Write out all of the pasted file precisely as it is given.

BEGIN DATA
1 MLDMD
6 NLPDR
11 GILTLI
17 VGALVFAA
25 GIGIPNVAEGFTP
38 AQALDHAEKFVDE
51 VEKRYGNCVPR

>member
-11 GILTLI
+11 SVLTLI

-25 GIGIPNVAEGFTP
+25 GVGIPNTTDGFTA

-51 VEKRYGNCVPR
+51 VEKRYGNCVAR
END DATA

1 MLDMD
6 NLPDR
11 GILTLI
17 VGALVFAA
25 GIGIPNVAEGFTP
38 AQALDHAEKFVDE
51 VEKRYGNCVPR

>member
-11 GILTLI
+11 SVLTLI

-25 GIGIPNVAEGFTP
+25 GVGIPNTTDGFTA

-51 VEKRYGNCVPR
+51 VEKRYGNCVAR